In an official statement, ADNOC said on September 18 that it "does not intend at all to increase the price of petrol in the future in any form."
While Abu Dhabi has long enjoyed petrol prices far below the market rate, on August 28, ADNOC hiked prices at the pump by Dh0.40 per litre (nearly $0.11) to between Dh1.65 and Dh1.78 ($0.45-0.48), while diesel rates were raised by Dh0.37 ($0.10) per litre to Dh2.03 ($0.55).
At the same time, the 30% increase also sent prices soaring in vital sectors such as food, housing and transportation. Coming just before the seasonal surge in demand during the holy month of Ramadan, which begins in early October, these hikes have been particularly unwelcome to consumers.
In response to this public discontent, the Khaleej Times reported on September 17 that joint teams from the Planning and Economy Department and the Department of Municipalities and Agriculture were to begin monitoring prices across the emirate, after hikes in fruit and vegetable prices of up to 20% were recently recorded.
Rising rents have also drawn a response, with the Abu Dhabi Executive Council (ADEC) issuing a directive to the Abu Dhabi Department of Social Services and Commercial Building (DSSCB) forbidding any rent rises above current levels for at least the next few years. This move was taken to try and ease pressure on the DSSCB from landlords for an end to legislation forbidding rent hikes during the first two years of a rental contract.
Yet when all these recent price increases are added together, the results of a recent study by the Abu Dhabi Chamber of Commerce and Industry (ADCCI) come as little surprise. This noted that "the continuous price spiral" along with residential rent rises and the "uncontrollable prices" of everyday commodities were forcing many families to take out bank loans and approach special assistance and welfare societies.
This negative trend is particularly prevalent among expatriates, who constitute around three-quarters of the resident population. While families of UAE nationals currently have an average monthly expenditure of about Dh30,628 ($8340) and a monthly income of about Dh30,199 ($8223), according to the ADCCI report, for expatriates, the averages show a widening debt. The monthly average income this year of an expatriate family was estimated by the ADCCI at Dh9890 ($2693) against expenditure of Dh11,377 ($3098).
Yet such averages can be misleading, as expatriate wages vary widely. One group which will almost certainly be badly hit is taxi drivers, who are almost entirely drawn from the Indian subcontinent. Their margins have always been small, as have those of many other expatriate businesses. Early September, cabbies called for a hike in taxi fares, which, they said, had been held at Dh0.50 ($0.14) per kilometre for the last 20 years. According to drivers who spoke to Gulf News on September 2, their monthly income was around Dh2000 ($545). Hikes in cab fares would also have a serious knock on elsewhere, as many low and medium wage earners also use cabs, given the often patchy nature of public transport.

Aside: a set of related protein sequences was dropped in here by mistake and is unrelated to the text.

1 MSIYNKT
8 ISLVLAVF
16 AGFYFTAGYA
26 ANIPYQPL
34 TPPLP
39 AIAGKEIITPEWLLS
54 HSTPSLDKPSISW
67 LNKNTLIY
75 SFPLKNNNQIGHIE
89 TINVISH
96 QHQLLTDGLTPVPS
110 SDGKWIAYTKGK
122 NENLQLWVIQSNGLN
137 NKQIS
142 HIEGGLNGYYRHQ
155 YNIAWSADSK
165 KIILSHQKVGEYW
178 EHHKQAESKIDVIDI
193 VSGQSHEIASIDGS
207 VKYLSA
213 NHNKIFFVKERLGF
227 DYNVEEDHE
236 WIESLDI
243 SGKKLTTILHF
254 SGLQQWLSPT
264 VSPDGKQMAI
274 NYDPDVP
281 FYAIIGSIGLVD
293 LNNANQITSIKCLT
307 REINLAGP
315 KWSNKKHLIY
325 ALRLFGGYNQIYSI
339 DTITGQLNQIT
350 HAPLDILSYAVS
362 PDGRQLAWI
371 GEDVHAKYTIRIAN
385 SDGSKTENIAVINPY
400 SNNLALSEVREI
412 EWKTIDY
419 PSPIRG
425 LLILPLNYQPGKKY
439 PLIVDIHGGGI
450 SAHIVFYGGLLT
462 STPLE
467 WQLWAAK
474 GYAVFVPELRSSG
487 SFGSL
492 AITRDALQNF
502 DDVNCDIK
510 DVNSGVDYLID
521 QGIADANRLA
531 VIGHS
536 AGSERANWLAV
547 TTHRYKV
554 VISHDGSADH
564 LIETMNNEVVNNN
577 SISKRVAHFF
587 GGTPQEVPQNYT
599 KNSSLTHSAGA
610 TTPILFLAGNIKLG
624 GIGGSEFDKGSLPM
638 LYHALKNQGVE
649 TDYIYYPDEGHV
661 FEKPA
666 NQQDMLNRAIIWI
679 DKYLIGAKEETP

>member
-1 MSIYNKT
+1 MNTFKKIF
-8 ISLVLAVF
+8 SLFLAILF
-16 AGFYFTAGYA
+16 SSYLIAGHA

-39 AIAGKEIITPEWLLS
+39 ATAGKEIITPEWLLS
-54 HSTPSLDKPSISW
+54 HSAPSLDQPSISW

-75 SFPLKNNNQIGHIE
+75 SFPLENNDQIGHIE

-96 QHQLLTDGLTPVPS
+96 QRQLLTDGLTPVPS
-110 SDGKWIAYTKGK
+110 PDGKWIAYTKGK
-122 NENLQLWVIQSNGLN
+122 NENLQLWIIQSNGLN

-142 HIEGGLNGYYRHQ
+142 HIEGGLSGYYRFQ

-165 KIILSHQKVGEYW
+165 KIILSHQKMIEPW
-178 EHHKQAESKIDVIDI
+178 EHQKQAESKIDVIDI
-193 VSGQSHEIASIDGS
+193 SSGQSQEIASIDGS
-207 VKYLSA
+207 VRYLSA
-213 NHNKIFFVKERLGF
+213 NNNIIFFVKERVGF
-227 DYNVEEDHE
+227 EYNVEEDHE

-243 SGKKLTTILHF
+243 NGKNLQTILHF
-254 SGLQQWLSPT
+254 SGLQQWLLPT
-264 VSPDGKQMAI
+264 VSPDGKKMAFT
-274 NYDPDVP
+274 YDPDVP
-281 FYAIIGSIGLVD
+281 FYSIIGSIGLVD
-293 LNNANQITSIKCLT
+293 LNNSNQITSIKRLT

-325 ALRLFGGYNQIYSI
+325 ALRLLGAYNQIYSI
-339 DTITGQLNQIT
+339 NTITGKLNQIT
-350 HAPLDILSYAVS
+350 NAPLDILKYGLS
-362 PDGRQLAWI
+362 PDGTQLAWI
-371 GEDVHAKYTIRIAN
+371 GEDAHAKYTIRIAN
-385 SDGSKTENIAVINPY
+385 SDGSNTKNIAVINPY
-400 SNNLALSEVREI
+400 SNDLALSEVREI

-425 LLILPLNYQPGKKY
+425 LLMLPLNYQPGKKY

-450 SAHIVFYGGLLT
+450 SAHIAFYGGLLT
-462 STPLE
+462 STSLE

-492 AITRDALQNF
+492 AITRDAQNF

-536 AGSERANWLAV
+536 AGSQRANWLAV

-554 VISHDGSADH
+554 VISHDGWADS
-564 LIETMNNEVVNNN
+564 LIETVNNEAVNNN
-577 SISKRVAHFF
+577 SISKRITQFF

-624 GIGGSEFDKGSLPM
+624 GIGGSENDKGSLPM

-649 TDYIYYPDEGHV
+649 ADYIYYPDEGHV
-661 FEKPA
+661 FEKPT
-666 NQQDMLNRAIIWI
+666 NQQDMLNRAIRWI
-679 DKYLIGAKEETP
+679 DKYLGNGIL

Other companies are also suffering. "I am almost out of business," Abdullah Rashid, owner of a car renting company, told the Khaleej Times early September. "I have put some of the cars for sale and have dismissed several employees. Some companies that were tremendously affected have liquidated their businesses to avoid further losses. I have heard rumours of further petrol hikes. If this is true, it will definitely be a fatal blow to our business."
The price hikes had already drawn a response from a group of non-governmental organisations (NGOs), which called for lower petrol prices mid-September and for major corporations to bear increase social responsibility, rather than subject citizens to further hardships.
Yet the worry now is that price hikes may have a damaging effect on Abu Dhabi's wider business status. Many analysts fear that price hikes may put the brakes on the country's rapidly expanding economy, raising the cost of living while hurting investments and tarnishing the emirate's reputation as a cost-effective place to do business.
A number of tricky factors too have been blamed for the price surges. The ADCCI report listed the euro-dollar differential as a major factor - 92% of the country's export earnings are in US dollars, exposing the economy to fluctuations in the greenback.
At the same time, there has been a surge in liquidity also due in large part to oil price rises.
The stock market has soared, with the total market capitalisation of the UAE exchanges surpassing the $200bn mark early in September. Banking is booming as well. The sector is expected to post a record performance in 2005 and expand 20% with the growth in assets and deposits.
Controlling this high liquidity is therefore a major issue. Recent efforts towards this have included the central bank's hiking of interest rates by 25 basis points (bps) on certificates of deposit, as well as decrees against petrol and rent rises.
Yet it may take more than this if the government is to seriously restrain inflation. The widening gap in disposable incomes between nationals and expatriates is also a worry, as consumption and even the availability of labour may be seriously affected if wages also do not rise in line with prices. Yet that too risks setting up another inflationary spiral; the ADCCI report showed that prices had risen 18% in the months following the last salary hike for government and private-sector employees. Tackling this difficulty therefore looks likely to be exercising minds in Abu Dhabi for some time to come.